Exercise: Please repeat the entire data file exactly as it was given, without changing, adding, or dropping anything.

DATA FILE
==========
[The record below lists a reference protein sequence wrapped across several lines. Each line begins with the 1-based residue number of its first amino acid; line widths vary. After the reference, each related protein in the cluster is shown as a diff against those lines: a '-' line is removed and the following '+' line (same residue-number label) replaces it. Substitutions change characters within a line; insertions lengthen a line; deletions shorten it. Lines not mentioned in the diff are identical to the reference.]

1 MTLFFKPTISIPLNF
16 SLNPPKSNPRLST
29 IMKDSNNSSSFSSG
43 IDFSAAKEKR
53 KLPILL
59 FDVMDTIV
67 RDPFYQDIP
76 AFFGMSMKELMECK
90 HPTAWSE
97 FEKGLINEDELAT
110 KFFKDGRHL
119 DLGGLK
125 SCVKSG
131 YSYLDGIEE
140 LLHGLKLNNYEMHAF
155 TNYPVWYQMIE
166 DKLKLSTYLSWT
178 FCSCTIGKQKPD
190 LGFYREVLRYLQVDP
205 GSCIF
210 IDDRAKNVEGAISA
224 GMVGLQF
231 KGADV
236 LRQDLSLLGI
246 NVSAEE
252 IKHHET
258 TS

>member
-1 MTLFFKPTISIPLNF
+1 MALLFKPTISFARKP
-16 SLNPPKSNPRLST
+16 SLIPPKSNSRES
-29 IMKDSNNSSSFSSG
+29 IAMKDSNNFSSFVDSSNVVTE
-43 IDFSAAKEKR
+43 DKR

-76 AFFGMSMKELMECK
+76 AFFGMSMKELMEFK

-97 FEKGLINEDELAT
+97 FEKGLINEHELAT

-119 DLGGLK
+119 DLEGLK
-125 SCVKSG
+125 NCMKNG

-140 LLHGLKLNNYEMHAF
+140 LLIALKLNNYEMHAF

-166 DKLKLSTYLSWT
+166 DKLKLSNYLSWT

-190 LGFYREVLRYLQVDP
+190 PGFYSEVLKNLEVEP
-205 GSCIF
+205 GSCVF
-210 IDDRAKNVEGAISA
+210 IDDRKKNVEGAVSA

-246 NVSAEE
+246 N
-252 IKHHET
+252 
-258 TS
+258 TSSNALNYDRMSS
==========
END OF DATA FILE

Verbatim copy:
[The record below lists a reference protein sequence wrapped across several lines. Each line begins with the 1-based residue number of its first amino acid; line widths vary. After the reference, each related protein in the cluster is shown as a diff against those lines: a '-' line is removed and the following '+' line (same residue-number label) replaces it. Substitutions change characters within a line; insertions lengthen a line; deletions shorten it. Lines not mentioned in the diff are identical to the reference.]

1 MTLFFKPTISIPLNF
16 SLNPPKSNPRLST
29 IMKDSNNSSSFSSG
43 IDFSAAKEKR
53 KLPILL
59 FDVMDTIV
67 RDPFYQDIP
76 AFFGMSMKELMECK
90 HPTAWSE
97 FEKGLINEDELAT
110 KFFKDGRHL
119 DLGGLK
125 SCVKSG
131 YSYLDGIEE
140 LLHGLKLNNYEMHAF
155 TNYPVWYQMIE
166 DKLKLSTYLSWT
178 FCSCTIGKQKPD
190 LGFYREVLRYLQVDP
205 GSCIF
210 IDDRAKNVEGAISA
224 GMVGLQF
231 KGADV
236 LRQDLSLLGI
246 NVSAEE
252 IKHHET
258 TS

>member
-1 MTLFFKPTISIPLNF
+1 MALLFKPTISFARKP
-16 SLNPPKSNPRLST
+16 SLIPPKSNSRES
-29 IMKDSNNSSSFSSG
+29 IAMKDSNNFSSFVDSSNVVTE
-43 IDFSAAKEKR
+43 DKR

-76 AFFGMSMKELMECK
+76 AFFGMSMKELMEFK

-97 FEKGLINEDELAT
+97 FEKGLINEHELAT

-119 DLGGLK
+119 DLEGLK
-125 SCVKSG
+125 NCMKNG

-140 LLHGLKLNNYEMHAF
+140 LLIALKLNNYEMHAF

-166 DKLKLSTYLSWT
+166 DKLKLSNYLSWT

-190 LGFYREVLRYLQVDP
+190 PGFYSEVLKNLEVEP
-205 GSCIF
+205 GSCVF
-210 IDDRAKNVEGAISA
+210 IDDRKKNVEGAVSA

-246 NVSAEE
+246 N
-252 IKHHET
+252 
-258 TS
+258 TSSNALNYDRMSS